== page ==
Asbestos mother lode

By The West Virginia Record | Nov 14, 2008

A Pennsylvania lawyer came to Charleston last month and filed 900 lawsuits in one day.

A Pennsylvania lawyer came to Charleston last month and filed 900 lawsuits in one day.

Get that? 900 lawsuits. At once. In the Kanawha County Courthouse.

The price of filing equaled the price of a comfortable Charleston house. We know because we saw the receipt for $110,200 stuck to the front of one set of 760 suits. That fee didn't cover all the filings.

The lawsuits are against two railroads -- CSX and Norfolk Southern. Most involved asbestos, which may explain -- not excuse -- why we were the only West Virginia media outlet that found "The 900" newsworthy.

Asbestos lawsuits are complicated. They're filed quietly by design in overwhelming swathes, perhaps to discourage focus on an individual case. That makes it tough for some media to do a story, but not so tough that the cases should be ignored.

Plaintiffs attorney Robert Daley would love to stay in the shadows. He's a partner with Pittsburgh-based Robert Peirce & Associates, last seen here in court with CSX on behalf of would-be hustlers Ricky May and Danny Jayne.

According to testimony by CSX, an agent of the Peirce firm suggested May find a CSX worker who had already been diagnosed with asbestosis and represent the X-rays as his own. Enter Jayne, who impersonated May during a medical exam, according to testimory.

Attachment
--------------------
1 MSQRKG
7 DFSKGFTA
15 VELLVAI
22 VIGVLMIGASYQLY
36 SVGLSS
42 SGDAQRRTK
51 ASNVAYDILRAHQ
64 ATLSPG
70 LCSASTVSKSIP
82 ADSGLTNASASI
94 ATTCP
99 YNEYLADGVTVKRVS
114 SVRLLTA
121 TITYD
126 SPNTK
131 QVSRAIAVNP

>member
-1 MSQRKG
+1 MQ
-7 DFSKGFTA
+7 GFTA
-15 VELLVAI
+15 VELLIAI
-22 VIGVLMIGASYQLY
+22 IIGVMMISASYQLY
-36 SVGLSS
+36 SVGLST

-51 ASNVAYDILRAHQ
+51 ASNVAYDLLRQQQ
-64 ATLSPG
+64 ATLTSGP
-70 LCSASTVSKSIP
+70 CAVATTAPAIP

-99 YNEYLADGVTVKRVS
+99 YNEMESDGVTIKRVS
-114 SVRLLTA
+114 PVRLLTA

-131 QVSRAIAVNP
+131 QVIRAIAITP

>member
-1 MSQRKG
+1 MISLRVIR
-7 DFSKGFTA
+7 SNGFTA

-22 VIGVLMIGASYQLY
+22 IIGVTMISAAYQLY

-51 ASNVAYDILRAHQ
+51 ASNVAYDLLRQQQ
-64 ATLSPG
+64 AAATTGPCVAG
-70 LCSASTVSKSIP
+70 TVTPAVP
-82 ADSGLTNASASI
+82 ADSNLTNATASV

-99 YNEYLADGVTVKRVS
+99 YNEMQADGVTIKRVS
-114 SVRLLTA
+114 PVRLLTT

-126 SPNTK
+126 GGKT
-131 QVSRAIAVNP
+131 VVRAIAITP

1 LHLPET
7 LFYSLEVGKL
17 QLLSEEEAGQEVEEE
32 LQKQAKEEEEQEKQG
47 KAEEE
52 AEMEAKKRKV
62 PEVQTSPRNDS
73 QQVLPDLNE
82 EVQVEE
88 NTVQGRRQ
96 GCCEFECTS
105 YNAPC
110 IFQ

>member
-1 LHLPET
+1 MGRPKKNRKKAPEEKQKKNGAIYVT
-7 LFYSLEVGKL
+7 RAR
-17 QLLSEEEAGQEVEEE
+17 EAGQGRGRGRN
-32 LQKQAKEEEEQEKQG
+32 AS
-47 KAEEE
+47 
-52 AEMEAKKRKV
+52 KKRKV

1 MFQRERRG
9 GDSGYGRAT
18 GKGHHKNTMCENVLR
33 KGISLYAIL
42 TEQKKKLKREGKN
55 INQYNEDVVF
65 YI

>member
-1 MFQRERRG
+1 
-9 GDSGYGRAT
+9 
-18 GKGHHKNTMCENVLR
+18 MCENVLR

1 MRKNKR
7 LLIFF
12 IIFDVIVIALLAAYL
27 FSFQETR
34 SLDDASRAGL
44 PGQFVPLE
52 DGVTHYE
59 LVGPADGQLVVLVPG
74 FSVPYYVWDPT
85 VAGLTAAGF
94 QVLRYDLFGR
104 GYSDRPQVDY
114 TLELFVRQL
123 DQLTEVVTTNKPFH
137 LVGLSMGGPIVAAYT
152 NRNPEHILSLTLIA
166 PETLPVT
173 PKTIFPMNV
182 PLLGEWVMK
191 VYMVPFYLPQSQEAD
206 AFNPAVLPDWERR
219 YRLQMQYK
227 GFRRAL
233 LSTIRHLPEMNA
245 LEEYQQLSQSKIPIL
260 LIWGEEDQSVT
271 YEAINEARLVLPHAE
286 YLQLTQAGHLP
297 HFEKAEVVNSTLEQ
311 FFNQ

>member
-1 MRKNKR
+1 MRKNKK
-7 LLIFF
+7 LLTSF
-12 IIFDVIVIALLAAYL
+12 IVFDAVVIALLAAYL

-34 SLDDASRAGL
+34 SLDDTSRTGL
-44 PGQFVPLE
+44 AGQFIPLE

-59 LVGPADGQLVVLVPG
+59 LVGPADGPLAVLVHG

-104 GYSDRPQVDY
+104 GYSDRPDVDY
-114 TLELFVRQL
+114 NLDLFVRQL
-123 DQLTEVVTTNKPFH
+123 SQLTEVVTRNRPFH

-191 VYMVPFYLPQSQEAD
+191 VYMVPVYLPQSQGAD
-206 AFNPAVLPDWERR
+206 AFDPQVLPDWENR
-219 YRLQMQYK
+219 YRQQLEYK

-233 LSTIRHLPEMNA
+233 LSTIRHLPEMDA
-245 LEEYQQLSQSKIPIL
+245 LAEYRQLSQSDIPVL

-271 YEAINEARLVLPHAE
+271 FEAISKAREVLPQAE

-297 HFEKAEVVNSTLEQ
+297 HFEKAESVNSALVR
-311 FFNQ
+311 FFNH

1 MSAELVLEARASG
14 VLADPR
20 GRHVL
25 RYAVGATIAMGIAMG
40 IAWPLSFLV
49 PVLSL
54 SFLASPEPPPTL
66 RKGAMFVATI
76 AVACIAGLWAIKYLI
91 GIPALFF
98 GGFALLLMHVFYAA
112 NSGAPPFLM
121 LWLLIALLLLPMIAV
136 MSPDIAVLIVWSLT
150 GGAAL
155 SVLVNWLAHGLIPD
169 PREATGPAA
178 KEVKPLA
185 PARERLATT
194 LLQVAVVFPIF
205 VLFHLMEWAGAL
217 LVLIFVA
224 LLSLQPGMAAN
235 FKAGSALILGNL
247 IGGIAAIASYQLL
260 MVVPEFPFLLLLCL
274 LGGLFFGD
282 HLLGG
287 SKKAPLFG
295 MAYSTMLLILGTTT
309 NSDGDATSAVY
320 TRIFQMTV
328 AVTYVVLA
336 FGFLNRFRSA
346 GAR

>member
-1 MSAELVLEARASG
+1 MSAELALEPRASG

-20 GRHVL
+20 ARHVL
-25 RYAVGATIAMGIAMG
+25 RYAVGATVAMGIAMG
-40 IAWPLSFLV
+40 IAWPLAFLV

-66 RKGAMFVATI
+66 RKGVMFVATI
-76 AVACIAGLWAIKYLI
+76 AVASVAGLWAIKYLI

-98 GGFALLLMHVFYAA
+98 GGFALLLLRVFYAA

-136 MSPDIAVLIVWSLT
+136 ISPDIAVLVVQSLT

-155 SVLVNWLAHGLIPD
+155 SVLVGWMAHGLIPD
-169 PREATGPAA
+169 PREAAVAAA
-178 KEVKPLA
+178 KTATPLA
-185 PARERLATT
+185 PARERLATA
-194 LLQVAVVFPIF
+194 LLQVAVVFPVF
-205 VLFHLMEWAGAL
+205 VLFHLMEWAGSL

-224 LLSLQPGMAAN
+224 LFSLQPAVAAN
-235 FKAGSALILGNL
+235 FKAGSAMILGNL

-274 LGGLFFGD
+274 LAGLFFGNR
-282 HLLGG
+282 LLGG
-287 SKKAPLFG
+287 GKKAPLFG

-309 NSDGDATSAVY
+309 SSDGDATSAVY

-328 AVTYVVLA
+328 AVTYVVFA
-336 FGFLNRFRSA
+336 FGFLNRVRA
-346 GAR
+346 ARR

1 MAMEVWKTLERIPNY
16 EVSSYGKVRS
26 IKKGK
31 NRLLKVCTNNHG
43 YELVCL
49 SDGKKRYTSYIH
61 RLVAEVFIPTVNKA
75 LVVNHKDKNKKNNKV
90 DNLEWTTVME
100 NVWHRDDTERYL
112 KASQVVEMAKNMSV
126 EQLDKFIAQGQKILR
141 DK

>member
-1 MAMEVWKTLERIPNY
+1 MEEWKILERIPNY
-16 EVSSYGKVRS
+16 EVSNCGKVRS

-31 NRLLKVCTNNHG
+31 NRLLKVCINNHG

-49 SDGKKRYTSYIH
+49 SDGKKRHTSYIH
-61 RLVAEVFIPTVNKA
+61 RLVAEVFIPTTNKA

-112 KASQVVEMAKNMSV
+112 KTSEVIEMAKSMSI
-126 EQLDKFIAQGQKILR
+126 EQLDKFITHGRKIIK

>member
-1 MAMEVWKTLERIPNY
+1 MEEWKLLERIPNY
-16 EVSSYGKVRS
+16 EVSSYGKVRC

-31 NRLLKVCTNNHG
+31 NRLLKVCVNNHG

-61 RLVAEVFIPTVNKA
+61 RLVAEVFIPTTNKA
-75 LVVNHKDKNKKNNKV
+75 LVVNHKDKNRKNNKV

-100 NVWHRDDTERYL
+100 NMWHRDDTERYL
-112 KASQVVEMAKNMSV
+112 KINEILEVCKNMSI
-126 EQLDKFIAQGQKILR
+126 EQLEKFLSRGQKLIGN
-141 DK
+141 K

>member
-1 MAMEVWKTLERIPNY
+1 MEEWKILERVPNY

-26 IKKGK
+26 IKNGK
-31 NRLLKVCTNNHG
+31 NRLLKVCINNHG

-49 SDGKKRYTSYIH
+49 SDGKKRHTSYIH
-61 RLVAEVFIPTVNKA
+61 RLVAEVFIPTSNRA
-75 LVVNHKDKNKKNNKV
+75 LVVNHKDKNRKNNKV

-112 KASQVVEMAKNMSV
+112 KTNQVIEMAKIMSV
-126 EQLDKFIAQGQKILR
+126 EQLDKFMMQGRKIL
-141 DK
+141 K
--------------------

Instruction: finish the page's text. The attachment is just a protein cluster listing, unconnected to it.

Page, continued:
They got caught, as did fellow Peirce client Rodney Chambers of Huntington, who claimed asbestos fibers he inhaled on the job at CSX made him sick. Dr. Oscar Frye signed off on an examination confirming as much.

Or not. Upon further examination, Dr. Oscar Frye didn't exist. He was a figment of Pierce client Chambers' imagination, fabricated like Ricky May's sickness as a way to cash in through our justice system.

It's hard to understand how an outfit like the Peirce firm gets to practice here, given its track record. But since it does, it behooves the powers-that-be running our justice system to keep a close eye on its claims.

There are 25,000 active asbestos lawsuits on state dockets already. Being inattentive to potential fraud in any of them simply will invite more lawsuits here, forcing those of us genuinely seeking justice to wait in line with more plaintiffs merely hunting an easy payday.

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